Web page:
Submitted to: Journal of Ecohydrology
Publication Type: Peer Reviewed Journal
Publication Acceptance Date: 3/25/2009
Publication Date: 9/25/2009
Citation: Bennett, S.J., Rhoton, F.E. 2009. Linking Upstream Channel Instability to Downstream Degradation: Grenada Lake and the Skuna and Yalobusha River Basins, Mississippi. Journal of Ecohydrology. 2: 235-247.
Interpretive Summary: The Yalobusha River drains approximately 80,000 hectares of highly erodible soils and unstable streambanks. Consequently, its discharge has the potential to impact the sediment quality in Grenada Lake which serves as a sink for the wateshed. We characterized the sediment contained within a debris plug upstream, and within the bottom sediment environment of Grenada Lake for several chemical and physical properties that determine sediment and water quality. The results indicated that only 3% of Grenada lake's storage has been lost to sedimentation, and that most of the sediments accumulating in the reservoir were clay size or smaller, which has contributed to higher concentrations of agrichemicals and trace metals than exist in sediments upstream. Thus, it is apparent that the quality of sediment entering Grenada lake is more critical to its water quality than sediment quantity.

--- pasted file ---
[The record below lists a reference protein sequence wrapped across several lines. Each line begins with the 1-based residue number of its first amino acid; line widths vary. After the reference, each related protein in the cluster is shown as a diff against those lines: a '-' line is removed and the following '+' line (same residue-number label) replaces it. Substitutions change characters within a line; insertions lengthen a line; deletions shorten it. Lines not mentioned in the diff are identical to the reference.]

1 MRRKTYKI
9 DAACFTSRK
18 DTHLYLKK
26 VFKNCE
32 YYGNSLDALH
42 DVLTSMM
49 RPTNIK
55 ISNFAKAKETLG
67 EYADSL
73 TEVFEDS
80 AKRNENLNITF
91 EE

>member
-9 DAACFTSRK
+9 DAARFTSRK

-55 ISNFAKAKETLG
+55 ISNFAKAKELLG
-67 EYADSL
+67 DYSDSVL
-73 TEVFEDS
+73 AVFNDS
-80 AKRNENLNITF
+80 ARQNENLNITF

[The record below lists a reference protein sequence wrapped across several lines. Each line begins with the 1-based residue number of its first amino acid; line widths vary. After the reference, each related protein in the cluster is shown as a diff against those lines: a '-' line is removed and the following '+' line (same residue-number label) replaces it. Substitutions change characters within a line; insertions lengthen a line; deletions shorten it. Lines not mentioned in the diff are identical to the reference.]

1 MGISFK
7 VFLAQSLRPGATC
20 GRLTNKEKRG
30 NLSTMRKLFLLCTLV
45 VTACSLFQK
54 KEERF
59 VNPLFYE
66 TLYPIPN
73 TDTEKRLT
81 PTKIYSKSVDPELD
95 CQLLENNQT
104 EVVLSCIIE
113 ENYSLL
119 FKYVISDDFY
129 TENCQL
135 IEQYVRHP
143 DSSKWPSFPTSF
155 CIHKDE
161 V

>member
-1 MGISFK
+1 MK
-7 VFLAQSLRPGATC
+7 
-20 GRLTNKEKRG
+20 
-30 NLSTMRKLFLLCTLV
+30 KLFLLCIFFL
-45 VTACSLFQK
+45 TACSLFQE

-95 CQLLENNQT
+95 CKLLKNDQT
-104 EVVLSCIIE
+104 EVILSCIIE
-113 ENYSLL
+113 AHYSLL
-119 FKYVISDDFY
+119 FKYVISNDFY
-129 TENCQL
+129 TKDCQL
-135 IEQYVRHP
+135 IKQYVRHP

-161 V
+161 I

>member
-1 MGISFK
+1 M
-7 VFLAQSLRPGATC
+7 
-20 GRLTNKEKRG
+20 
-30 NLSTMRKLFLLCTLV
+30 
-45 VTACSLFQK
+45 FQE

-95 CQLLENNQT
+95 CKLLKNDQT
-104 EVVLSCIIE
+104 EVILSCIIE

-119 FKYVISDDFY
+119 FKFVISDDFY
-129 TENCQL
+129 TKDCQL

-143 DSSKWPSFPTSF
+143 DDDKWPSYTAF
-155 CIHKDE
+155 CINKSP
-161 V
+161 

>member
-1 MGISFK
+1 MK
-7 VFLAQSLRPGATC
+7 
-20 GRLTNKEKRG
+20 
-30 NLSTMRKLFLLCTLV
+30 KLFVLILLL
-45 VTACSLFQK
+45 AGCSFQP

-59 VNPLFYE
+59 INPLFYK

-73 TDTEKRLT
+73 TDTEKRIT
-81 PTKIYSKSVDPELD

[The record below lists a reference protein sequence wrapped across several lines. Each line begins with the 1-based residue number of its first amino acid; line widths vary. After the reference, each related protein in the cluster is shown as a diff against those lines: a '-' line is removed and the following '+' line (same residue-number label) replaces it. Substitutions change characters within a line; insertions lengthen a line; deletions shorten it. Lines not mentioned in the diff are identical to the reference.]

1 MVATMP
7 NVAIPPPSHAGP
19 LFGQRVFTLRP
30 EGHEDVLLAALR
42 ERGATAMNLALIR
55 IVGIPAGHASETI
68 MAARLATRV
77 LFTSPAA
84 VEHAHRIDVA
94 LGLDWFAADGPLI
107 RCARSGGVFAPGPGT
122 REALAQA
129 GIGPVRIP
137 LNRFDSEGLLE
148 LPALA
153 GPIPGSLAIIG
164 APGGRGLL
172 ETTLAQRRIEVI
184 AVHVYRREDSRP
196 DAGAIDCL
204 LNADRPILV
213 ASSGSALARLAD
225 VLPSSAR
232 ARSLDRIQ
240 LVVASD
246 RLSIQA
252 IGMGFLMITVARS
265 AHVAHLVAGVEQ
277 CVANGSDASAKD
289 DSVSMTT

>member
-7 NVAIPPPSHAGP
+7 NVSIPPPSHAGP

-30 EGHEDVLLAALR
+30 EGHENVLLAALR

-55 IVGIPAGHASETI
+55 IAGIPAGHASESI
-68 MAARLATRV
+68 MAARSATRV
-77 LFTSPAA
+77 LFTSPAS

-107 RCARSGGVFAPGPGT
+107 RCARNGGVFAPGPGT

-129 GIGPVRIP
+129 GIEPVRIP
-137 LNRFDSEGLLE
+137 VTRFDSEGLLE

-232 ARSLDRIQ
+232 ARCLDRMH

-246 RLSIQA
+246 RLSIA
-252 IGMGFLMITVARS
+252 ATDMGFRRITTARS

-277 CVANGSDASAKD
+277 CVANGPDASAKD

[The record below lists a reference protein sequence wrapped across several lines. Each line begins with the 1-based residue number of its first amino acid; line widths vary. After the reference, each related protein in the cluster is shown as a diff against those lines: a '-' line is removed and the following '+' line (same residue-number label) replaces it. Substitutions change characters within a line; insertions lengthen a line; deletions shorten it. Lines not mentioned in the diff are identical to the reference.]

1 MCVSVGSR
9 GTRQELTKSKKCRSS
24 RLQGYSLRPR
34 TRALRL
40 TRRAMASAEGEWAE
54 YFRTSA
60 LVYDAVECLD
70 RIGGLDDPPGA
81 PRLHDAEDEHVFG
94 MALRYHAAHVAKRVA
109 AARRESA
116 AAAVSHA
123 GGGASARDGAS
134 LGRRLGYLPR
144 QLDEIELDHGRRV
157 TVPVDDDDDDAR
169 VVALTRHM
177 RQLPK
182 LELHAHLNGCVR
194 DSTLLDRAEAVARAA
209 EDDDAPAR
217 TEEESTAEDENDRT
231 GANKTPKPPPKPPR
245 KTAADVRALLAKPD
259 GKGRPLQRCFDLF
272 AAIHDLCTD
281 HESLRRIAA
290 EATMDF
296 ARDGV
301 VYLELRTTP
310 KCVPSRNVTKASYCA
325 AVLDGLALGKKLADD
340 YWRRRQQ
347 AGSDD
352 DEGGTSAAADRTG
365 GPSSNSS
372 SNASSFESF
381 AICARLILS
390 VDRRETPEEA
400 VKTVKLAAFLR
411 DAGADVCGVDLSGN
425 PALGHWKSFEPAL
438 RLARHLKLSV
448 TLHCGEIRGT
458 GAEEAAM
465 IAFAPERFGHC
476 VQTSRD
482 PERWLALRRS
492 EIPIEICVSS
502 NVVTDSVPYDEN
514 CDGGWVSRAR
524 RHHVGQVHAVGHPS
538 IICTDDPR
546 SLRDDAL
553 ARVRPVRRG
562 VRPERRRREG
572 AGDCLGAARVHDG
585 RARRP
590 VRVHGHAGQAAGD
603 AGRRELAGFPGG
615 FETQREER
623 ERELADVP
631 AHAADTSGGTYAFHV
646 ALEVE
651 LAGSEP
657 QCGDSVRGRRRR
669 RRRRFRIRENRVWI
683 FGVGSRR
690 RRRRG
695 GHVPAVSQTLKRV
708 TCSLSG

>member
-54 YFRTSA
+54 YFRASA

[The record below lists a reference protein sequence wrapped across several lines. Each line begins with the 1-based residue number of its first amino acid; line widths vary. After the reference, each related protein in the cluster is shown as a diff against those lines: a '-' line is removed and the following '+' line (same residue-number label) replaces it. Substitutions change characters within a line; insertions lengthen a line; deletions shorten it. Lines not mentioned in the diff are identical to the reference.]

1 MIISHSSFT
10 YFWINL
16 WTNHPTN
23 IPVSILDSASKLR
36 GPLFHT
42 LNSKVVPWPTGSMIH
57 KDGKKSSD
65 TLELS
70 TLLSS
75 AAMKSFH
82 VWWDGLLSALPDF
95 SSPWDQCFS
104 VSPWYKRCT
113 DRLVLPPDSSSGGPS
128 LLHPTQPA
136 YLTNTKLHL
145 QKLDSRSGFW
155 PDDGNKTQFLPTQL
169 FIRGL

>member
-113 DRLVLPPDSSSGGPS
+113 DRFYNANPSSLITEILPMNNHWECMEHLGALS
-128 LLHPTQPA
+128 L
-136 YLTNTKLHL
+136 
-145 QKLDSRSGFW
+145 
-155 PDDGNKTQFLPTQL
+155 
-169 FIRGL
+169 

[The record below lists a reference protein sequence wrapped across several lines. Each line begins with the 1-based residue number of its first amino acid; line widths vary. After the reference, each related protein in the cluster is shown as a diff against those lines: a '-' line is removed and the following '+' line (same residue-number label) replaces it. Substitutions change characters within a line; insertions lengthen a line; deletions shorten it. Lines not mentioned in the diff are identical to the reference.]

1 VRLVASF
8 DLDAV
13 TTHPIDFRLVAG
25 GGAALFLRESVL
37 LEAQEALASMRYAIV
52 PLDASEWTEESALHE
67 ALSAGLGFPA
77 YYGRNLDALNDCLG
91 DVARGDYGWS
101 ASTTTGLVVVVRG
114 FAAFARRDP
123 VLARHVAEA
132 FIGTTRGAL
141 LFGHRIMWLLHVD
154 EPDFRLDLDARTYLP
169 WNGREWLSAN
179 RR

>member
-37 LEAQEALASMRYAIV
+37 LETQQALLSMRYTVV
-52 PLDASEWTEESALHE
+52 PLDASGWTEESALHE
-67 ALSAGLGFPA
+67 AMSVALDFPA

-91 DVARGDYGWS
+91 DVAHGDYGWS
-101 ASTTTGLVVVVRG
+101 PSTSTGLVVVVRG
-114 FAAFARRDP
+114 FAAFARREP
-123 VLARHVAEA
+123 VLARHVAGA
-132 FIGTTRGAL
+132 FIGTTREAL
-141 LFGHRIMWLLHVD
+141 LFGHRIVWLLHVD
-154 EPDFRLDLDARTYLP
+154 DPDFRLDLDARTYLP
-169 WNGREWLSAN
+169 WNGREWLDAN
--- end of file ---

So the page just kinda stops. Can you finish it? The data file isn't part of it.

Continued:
Technical Abstract: In north-central Mississippi, unstable, deeply incised streams with actively calving banks can dominate total sediment loads within these watersheds. The Yalobusha River is one such system having a long history of channelization, excessive stream channel and bank erosion, and large woody debris recruitment and accumulation, and this degradation has not gone unrequited. The physical and chemical characteristics of two downstream locations are examined to explore these geomorphic linkages between upstream instability and downstream degradation. For the current large woody debris plug, it is found that: (1) the deposit is nearly entirely composed of sand covered with a thin veneer of clay, (2) agrichemicals and relatively high concentrations of trace elements are observed, and (3) river flow has been forced entirely out-of-bank. For Grenada Lake, it is found that: (1) the impounded sediment is predominantly clay, (2) agrichemicals and relatively high concentrations of trace elements are observed, and (3) only 3% of the reservoir’s storage capacity has been lost due to sedimentation. While excessive sedimentation and large woody debris recruitment has had a marked affect on stream corridor function in the area of the debris plug, it is the caliber and quality of the sediment loadings to Grenada Lake, rather than its quantity, that has affected adversely water quality and ecologic indices within this water body.